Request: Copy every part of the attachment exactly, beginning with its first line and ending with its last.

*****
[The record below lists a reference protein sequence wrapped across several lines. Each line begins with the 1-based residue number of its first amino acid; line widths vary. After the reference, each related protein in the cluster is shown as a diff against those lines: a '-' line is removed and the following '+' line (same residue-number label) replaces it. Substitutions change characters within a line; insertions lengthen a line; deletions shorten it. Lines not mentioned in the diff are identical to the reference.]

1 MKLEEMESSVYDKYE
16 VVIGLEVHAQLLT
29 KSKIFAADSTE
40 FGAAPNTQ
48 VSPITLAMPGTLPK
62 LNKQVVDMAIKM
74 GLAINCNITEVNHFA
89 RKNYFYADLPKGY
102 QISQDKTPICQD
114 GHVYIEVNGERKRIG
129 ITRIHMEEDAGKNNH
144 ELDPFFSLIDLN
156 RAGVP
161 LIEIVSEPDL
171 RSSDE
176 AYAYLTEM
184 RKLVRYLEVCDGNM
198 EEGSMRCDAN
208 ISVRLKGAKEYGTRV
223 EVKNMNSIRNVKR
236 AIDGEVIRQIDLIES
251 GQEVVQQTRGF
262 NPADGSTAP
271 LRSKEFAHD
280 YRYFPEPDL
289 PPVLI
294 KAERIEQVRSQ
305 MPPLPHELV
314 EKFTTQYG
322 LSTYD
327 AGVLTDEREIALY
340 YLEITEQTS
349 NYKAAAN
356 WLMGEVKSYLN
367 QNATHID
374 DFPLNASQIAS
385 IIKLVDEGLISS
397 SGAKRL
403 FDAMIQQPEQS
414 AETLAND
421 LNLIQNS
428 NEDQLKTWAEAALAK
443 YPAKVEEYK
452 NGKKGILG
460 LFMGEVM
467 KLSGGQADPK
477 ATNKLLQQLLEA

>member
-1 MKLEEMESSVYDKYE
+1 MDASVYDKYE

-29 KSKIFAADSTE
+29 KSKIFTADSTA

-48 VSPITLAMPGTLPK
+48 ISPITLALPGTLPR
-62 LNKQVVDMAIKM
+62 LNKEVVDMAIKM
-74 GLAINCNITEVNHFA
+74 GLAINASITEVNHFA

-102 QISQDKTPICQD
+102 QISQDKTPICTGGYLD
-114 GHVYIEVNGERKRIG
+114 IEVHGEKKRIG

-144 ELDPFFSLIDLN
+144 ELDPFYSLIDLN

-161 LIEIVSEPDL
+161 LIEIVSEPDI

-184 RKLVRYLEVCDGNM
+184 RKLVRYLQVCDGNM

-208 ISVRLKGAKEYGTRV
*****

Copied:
[The record below lists a reference protein sequence wrapped across several lines. Each line begins with the 1-based residue number of its first amino acid; line widths vary. After the reference, each related protein in the cluster is shown as a diff against those lines: a '-' line is removed and the following '+' line (same residue-number label) replaces it. Substitutions change characters within a line; insertions lengthen a line; deletions shorten it. Lines not mentioned in the diff are identical to the reference.]

1 MKLEEMESSVYDKYE
16 VVIGLEVHAQLLT
29 KSKIFAADSTE
40 FGAAPNTQ
48 VSPITLAMPGTLPK
62 LNKQVVDMAIKM
74 GLAINCNITEVNHFA
89 RKNYFYADLPKGY
102 QISQDKTPICQD
114 GHVYIEVNGERKRIG
129 ITRIHMEEDAGKNNH
144 ELDPFFSLIDLN
156 RAGVP
161 LIEIVSEPDL
171 RSSDE
176 AYAYLTEM
184 RKLVRYLEVCDGNM
198 EEGSMRCDAN
208 ISVRLKGAKEYGTRV
223 EVKNMNSIRNVKR
236 AIDGEVIRQIDLIES
251 GQEVVQQTRGF
262 NPADGSTAP
271 LRSKEFAHD
280 YRYFPEPDL
289 PPVLI
294 KAERIEQVRSQ
305 MPPLPHELV
314 EKFTTQYG
322 LSTYD
327 AGVLTDEREIALY
340 YLEITEQTS
349 NYKAAAN
356 WLMGEVKSYLN
367 QNATHID
374 DFPLNASQIAS
385 IIKLVDEGLISS
397 SGAKRL
403 FDAMIQQPEQS
414 AETLAND
421 LNLIQNS
428 NEDQLKTWAEAALAK
443 YPAKVEEYK
452 NGKKGILG
460 LFMGEVM
467 KLSGGQADPK
477 ATNKLLQQLLEA

>member
-1 MKLEEMESSVYDKYE
+1 MDASVYDKYE

-29 KSKIFAADSTE
+29 KSKIFTADSTA

-48 VSPITLAMPGTLPK
+48 ISPITLALPGTLPR
-62 LNKQVVDMAIKM
+62 LNKEVVDMAIKM
-74 GLAINCNITEVNHFA
+74 GLAINASITEVNHFA

-102 QISQDKTPICQD
+102 QISQDKTPICTGGYLD
-114 GHVYIEVNGERKRIG
+114 IEVHGEKKRIG

-144 ELDPFFSLIDLN
+144 ELDPFYSLIDLN

-161 LIEIVSEPDL
+161 LIEIVSEPDI

-184 RKLVRYLEVCDGNM
+184 RKLVRYLQVCDGNM

-208 ISVRLKGAKEYGTRV